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Autumn Olive
Elaeagnus umbellata Thunb.

International Code - ELUM
FIA survey code - 2038


Miller, James H. 2003. Nonnative invasive plants of southern forests: a field guide for identification and control. Gen. Tech. Rep. SRS–62. Asheville, NC: U.S. Department of Agriculture, Forest Service, Southern Research Station. 93 p.

acrobat version

Plant. Tardily deciduous bushy leafy shrub, 3 to 20 feet (1 to 6 m) in height, with scattered thorny branches. Leaves silvery scaly beneath, with many red berries in fall.

Stem. Twigs slender and silver scaly, spur twigs common, with some lateral twigs becoming pointed like thorns. Branches and main stems glossy olive drab with scattered thorns and many whitish dots (lenticels), becoming light gray to gray brown with age and eventually fissuring to expose light-brown inner bark.

Leaves. Alternate, elliptic 2 to 3 inches (5 to 8 cm) long and 0.8 to 1.2 inches (2 to 3 cm) wide. Margins entire and wavy. Bright green to gray green above with silver scaly midvein and densely silver scaly beneath. Petioles short and silvery.

Flowers. February to June. Axillary clusters, each with 5 to 10 tubular flowers with 4 lobes. Silvery white to yellow. Fragrant.

Fruit and seeds. August to November. Round, juicy drupe 0.3 to 0.4 inch (7 to 10 mm) containing one nutlet. Red and finely doted with silvery to silvery-brown scales.

Ecology. Prefers drier sites. Shade tolerant. Spreads by animal-dispersed seeds and found as scattered plants in forest openings and open forests, eventually forming dense stands. A nonleguminous nitrogen fixer.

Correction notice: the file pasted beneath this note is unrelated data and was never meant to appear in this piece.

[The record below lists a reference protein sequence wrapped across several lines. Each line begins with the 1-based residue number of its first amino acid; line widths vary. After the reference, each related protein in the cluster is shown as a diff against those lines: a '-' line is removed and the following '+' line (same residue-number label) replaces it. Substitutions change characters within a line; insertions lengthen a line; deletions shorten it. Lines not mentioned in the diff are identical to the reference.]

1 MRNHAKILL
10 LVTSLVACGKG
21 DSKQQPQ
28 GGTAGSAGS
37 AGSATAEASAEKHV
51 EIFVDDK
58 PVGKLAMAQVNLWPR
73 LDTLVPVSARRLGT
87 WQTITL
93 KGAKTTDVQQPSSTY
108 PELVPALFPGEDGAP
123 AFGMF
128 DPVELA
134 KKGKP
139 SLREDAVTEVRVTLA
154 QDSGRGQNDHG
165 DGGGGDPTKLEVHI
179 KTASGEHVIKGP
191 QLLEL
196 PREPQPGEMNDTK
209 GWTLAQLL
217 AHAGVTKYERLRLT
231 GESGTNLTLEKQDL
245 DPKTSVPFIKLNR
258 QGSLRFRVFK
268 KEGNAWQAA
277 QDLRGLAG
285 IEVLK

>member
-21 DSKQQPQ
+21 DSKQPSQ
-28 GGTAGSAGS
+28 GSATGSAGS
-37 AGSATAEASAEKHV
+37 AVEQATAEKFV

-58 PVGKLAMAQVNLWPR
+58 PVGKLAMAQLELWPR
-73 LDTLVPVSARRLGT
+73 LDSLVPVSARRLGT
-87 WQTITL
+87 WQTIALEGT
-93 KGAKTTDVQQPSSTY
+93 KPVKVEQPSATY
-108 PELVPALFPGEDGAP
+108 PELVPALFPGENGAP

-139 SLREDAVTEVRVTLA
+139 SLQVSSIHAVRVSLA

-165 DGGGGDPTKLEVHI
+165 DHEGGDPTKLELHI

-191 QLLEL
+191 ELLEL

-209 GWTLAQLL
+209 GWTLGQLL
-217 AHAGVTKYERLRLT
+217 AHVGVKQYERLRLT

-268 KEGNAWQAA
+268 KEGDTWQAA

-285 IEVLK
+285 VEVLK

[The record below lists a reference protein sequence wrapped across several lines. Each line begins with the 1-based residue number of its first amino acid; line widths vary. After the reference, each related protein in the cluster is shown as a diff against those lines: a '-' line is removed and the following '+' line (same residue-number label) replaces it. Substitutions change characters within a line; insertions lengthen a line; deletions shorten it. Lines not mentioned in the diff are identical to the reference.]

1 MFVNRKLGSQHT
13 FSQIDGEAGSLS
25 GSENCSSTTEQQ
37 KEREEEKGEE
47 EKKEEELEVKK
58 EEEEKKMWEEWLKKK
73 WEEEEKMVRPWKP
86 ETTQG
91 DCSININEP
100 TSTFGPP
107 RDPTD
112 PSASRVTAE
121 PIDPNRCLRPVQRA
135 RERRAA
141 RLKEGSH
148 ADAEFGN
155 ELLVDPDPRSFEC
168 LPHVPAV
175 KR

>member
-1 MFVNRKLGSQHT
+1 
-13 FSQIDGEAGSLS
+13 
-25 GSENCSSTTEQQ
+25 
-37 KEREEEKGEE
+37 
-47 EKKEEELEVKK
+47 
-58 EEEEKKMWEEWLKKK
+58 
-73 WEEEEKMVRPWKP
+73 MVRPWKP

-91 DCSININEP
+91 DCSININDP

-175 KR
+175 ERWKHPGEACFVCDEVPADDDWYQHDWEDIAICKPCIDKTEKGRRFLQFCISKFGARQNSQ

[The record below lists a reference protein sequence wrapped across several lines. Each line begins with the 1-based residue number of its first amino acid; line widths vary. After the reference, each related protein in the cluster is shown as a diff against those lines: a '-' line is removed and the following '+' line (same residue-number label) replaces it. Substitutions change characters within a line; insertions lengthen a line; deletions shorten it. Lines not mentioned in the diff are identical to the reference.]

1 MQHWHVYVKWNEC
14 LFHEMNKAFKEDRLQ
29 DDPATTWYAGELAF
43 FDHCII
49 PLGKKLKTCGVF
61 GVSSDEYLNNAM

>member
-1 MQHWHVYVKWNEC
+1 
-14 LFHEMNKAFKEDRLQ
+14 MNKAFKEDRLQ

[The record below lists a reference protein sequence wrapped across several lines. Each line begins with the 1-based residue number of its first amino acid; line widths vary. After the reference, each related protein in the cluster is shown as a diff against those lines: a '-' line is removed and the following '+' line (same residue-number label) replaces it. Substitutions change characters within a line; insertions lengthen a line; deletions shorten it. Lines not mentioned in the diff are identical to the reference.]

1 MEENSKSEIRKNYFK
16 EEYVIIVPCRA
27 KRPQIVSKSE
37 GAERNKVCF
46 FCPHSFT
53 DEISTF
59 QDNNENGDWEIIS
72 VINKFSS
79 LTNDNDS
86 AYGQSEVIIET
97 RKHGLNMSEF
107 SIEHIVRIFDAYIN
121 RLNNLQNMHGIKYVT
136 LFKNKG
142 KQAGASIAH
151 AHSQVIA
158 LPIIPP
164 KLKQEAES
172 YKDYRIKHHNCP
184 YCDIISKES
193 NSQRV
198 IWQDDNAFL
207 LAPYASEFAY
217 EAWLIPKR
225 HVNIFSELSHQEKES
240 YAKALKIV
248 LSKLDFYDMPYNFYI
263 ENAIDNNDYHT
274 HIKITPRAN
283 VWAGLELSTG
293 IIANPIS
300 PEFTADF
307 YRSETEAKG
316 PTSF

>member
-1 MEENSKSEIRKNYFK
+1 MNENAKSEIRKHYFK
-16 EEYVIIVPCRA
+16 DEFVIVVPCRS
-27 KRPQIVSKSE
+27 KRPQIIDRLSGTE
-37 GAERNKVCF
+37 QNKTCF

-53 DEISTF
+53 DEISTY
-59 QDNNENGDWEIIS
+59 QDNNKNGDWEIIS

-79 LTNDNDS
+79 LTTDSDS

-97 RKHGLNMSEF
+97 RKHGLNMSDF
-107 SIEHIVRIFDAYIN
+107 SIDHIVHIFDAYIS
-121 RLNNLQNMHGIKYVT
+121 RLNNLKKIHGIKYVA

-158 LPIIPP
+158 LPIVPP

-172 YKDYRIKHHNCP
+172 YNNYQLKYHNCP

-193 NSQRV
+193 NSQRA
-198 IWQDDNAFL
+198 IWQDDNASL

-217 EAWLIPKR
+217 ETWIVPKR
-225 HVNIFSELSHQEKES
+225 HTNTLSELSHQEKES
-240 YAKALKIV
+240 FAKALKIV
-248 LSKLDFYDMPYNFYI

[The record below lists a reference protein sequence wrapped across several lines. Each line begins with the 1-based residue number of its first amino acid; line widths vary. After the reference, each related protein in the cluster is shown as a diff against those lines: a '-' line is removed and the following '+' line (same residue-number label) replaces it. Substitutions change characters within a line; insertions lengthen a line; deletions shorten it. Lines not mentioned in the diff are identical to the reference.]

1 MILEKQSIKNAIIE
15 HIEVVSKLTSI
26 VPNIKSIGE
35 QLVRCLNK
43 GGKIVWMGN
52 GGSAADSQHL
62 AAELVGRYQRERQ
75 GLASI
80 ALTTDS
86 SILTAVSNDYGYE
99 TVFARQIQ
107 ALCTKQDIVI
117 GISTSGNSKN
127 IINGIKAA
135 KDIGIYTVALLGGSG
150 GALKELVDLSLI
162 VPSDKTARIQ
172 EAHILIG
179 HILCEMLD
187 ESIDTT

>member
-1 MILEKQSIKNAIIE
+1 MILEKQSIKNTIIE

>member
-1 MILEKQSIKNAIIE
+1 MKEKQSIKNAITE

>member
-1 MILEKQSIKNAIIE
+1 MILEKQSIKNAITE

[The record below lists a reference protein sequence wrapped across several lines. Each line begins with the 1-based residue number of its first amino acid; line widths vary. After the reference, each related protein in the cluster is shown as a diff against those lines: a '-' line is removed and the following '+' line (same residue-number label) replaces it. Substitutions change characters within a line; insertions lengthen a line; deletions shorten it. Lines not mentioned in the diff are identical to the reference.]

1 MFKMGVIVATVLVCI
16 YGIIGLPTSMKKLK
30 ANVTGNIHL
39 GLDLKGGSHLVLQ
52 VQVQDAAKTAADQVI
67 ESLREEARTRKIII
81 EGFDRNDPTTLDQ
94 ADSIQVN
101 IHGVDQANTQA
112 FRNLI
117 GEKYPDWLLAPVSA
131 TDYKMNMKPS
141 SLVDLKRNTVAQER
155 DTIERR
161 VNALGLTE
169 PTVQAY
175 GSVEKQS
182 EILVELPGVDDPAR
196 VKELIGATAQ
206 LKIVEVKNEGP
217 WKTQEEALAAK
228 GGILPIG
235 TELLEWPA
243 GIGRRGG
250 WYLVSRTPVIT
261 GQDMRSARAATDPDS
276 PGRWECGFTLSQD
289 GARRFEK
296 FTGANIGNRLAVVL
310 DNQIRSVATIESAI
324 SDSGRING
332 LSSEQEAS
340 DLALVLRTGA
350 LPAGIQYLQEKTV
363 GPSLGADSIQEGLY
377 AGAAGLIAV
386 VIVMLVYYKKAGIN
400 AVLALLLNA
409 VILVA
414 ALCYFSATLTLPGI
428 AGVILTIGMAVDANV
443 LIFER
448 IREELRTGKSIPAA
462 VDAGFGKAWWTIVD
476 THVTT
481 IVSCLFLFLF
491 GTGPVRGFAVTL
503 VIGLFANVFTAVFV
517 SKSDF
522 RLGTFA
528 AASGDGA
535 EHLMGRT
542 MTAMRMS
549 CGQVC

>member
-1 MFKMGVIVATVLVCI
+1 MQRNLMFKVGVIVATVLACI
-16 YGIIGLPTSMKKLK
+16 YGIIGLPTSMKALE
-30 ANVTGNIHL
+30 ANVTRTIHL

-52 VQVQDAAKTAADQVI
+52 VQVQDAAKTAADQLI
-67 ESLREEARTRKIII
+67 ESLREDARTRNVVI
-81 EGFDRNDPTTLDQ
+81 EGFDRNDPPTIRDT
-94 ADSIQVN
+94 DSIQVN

Resembles silverthorn or thorny olive, E. pungens Thunb., and Russian olive, E. angustifolia L. Silverthorn is an evergreen that has brown scaly and hairy twigs, flowers in late fall, and few reddish-silver scaly drupes in spring. Russian olive has silver scaly twigs and leaves, flowers in early summer, and many yellow olives in fall and winter. Also resembles minniebush, Menziesia pilosa (Michx. ex Lam.) Juss. ex Pers., a Southern Appalachian native at high elevations, which is distinguished by glands, not scales, on the midvein and leaves with finely serrate margins.

History and use. Introduced from China and Japan in 1830. Widely planted for wildlife habitat, strip mine reclamation, and shelterbelts.


December
Photo by J. Gibson


May
Photo by J. Miller


April
Photo by J. Miller


December
Photo by J. Miller


October
Photo by J. Gibson

April
Photo by J. Miller


April
Photo by J. Miller


December
Photo by J. Miller


States with suspected infestations are shown in gray.


Recommended control procedures:

  • Thoroughly wet all leaves with Arsenal AC* or Vanquish* as a 1-percent solution in water (4 ounces per 3-gallon mix) with a surfactant (April to October).
  • For stems too tall for foliar sprays, apply Garlon 4 as a 20-percent solu- tion in commercially available basal oil, diesel fuel, or kerosene (2.5 quarts per 3-gallon mix) with a penetrant (check with herbicide distributor) to young bark as a basal spray (January to February or May to October). Or, cut large stems and immediately treat the stumps with one of the following herbicides in water with a surfactant: Arsenal AC* as a 10-percent solution (1 quart per 3-gallon mix) or a glyphosate herbicide as a 20-percent solution (2.5 quarts per 3-gallon mix).

*   Nontarget plants may be killed or injured by root uptake.


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The Bugwood Network, USDA Forest Service & USDA APHIS PPQ.
The University of Georgia - Warnell School of Forest Resources and
College of Agricultural and Environmental Sciences - Dept. of Entomology
Last updated on Wednesday, November 05, 2003 at 01:37 PM
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